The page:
Eric Silbermann apologises for Brexit, remembers something called the Three Day Week and watches the Great Azerbaijani Bake Off. There might be some Formula 1 tucked away in there somewhere.
As a baby boomer, I feel I must start by apologising to all you younger folk for the result of the UK referendum on whether or not to stay in the EU. Apparently, it’s my generation who were keenest to leave the European Union based on a rose-tinted view of what Great Britain was like in the past, in the wrongly held belief that “bloody foreigners” are to blame for everything. This is rather like people who say Formula 1 was better in the old days, without actually being able to back that feeling up with any hard evidence.
The scary thought did cross my mind that maybe the Brexit victory might in some way have been our fault and by “our” I mean the fault of Formula 1. I couldn’t help but notice that our staunchly pro-Europe Chancellor of the Exchequer, George Osborne, made one of his very last pre-vote appearances at the McLaren factory. Could it be that the Woking company’s lack of success in recent years was sending out the wrong signals to those who had yet to make their mind up and swung them the other way?
Sorry about that then, although I can’t apologise on behalf of all the others who voted to leave simply because they don’t have enough brain cells to answer the question and consequently spent the last two days saying “Oh, I didn’t realise that would happen.” Although it’s a terrible blow, with the pound in free-fall and Britain’s ranking in the global power stakes sliding inexorably down the scale, possibly stopping when we reach Libya, I’m not too worried about things in the long term. Again, I draw your attention to Formula 1 and what happens when there’s a major rule change in the sport: it’s the cleverest, brightest most resourceful teams that get on top of them first, therefore all the Remainers should come off best.
I’m also old enough to remember the Three Day Week in the 70s, when industry in the UK nearly came to a standstill. I was already working in motor sport and I recall that racing, rallying and other forms of motorised sport shut down for several months; everything except Formula 1 that is, which sailed blithely on through the troubled economic waters, wrapped up in its own bubble of wealth and privilege. I have no doubt that our sport will suffer in some way, at least in the short term, but the UK is better at F1 than it is at referenda. Eight of the eleven teams are based here and, with the majority of personnel being British passport holders – even two of those three non-UK based teams have English technical directors and many other Brits in senior positions – we won’t be poorer in terms of manpower and brainpower, if our borders do get harder to breach for foreign engineers. Don’t worry, Formula 1, like cockroaches and Bernie Ecclestone, will be with us for a long time yet.
Enough of trivial topics like the end of the EU and onto more pressing matters and the iniquity of Sergio Perez’s grid penalty in Baku. You remember Baku don’t you? A city so keen to put itself on the world tourism map it decided the best policy was to pretend it was part of Europe. The series promoter saw nothing wrong with this and promptly squeezed the Azerbaijanis for what is reputedly the biggest fee ever paid for the privilege of calling what should have been the North Asia Grand Prix, the European Grand Prix instead.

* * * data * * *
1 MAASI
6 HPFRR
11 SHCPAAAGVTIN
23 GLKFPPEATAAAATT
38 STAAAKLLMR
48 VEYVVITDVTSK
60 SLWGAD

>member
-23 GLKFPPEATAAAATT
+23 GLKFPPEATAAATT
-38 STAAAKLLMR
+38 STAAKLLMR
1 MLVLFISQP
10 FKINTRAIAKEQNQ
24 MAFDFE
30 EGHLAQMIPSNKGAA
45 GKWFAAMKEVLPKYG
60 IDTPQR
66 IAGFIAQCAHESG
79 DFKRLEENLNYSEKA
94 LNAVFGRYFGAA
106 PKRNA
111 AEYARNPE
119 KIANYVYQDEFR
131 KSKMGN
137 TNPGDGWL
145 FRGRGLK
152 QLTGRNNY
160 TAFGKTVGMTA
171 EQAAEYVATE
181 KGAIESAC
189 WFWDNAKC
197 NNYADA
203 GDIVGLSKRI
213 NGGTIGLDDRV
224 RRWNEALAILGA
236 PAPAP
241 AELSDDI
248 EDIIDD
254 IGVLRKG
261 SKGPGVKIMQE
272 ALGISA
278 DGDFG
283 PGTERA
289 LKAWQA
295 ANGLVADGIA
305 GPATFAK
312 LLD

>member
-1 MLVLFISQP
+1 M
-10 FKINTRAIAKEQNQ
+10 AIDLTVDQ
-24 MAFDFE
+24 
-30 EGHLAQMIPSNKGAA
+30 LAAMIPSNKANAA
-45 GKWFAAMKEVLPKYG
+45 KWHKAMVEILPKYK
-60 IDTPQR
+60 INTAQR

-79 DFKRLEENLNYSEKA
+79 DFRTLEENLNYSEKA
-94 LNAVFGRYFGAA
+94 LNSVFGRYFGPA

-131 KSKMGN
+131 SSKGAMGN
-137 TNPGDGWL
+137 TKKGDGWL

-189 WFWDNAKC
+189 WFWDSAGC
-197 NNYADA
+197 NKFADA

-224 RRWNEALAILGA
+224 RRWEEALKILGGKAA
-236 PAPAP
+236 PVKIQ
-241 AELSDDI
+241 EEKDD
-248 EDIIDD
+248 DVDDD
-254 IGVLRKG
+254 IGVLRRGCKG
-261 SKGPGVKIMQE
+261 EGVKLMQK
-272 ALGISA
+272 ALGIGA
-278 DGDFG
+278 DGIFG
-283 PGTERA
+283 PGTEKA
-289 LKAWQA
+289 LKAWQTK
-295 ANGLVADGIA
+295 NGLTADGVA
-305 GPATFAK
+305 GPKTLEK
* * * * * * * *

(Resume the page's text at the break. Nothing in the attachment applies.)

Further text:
As things turned out, it was the dullest race of the year so far, with everyone seemingly having learned from watching the GP2 Demolition Derbies on Saturday and again on Sunday morning. There was talk in the Baku paddock of how a thrilling afternoon was needed, if only to boost flagging ticket sales for the next round in Austria, but sadly this was not to be. The Red Bull Ring is hosting MotoGP for the first time this year in August and while there are plenty of unsold tickets for F1, the circuit is having to put up even more seating for all the punters who want to come and see Valentino Rossi et al.
Could the Baku race have been better? There’s a good chance it would have been if Sergio Perez had been allowed to keep his front row grid position alongside pole man Nico Rosberg. The Mexican had been on it all weekend, his one mistake a heavy crash in FP3, so that his Force India needed a gearbox change: that means an instant 5 place drop down the order on the grid. But why? The rule to limit gearboxes was meant to be a cost-cutting exercise because dull though they might sound, in pre-restriction days, gearbox costs could reach the $6 million a year mark and now, teams spend maybe half that figure. But Checo’s box didn’t fail because of some design fault, it was simply damaged in a crash, just as Lewis Hamilton damaged two tyres in his qualifying shunt. The Englishman was allowed to change his tyres with no ensuing penalty, but apart from one component being made of rubber and the other of unobtanium, where’s the difference in his circumstance and the Mexican’s? With a fired up Perez on the front row, we might just have had a better afternoon’s sport. It would certainly have been a fairer one and maybe there’d be more bums on seats in Austria next weekend. Why not have a referendum and see if we can change the gearbox penalty rule?
If you want to know more about what life might be life post-Brexit, I would draw your attention to the catering in the Baku Media centre, or indeed most anywhere in Azerbaijan. They’d did try their best, but really it was like the Great Azerbaijani Bake Off, with every cake made of different shades of coloured sawdust. Oh yes, and some very sour plums. Sour plums I said, a very different fruit to the sour grapes that fed the collective madness in the UK last Thursday.